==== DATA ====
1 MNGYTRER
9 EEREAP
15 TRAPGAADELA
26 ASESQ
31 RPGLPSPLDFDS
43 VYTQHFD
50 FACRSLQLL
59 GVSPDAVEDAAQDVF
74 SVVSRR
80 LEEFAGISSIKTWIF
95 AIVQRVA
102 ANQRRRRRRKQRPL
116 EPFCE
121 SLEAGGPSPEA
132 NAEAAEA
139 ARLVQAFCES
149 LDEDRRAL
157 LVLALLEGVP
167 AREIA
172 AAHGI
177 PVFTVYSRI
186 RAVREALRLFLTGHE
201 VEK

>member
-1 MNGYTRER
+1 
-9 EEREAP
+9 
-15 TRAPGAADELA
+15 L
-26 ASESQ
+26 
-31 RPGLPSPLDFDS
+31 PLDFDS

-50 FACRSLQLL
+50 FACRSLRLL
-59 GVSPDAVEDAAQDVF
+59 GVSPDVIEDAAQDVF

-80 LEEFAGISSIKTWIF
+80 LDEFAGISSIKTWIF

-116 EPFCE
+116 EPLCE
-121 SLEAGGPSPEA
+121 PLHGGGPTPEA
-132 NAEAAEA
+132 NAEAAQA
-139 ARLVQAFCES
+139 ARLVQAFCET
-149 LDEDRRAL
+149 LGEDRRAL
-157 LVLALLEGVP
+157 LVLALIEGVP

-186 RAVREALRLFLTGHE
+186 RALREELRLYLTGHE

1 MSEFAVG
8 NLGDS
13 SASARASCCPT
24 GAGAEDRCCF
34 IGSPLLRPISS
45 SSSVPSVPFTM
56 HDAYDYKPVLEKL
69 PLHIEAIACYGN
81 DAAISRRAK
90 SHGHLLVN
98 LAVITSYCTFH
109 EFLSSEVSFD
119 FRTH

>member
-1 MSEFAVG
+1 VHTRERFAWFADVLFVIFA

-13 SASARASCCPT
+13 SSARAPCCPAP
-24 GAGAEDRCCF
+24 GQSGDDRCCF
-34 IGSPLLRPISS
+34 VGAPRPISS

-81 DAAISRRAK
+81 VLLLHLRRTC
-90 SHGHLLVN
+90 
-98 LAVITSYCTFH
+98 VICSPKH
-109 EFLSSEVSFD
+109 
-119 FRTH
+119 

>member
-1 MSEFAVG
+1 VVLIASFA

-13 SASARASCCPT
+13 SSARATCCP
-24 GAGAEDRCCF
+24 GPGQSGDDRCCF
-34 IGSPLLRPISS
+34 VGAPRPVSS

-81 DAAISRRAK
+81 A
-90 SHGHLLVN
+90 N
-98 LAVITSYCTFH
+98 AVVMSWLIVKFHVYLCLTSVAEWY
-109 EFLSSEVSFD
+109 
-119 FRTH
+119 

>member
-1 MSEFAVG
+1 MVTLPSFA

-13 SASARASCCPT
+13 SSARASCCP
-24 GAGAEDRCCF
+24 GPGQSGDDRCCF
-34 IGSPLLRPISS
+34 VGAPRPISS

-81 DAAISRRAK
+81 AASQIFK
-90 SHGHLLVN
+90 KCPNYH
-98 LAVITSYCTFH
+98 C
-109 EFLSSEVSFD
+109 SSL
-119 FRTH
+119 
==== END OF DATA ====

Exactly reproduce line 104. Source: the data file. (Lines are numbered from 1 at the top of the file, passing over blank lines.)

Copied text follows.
-119 FRTH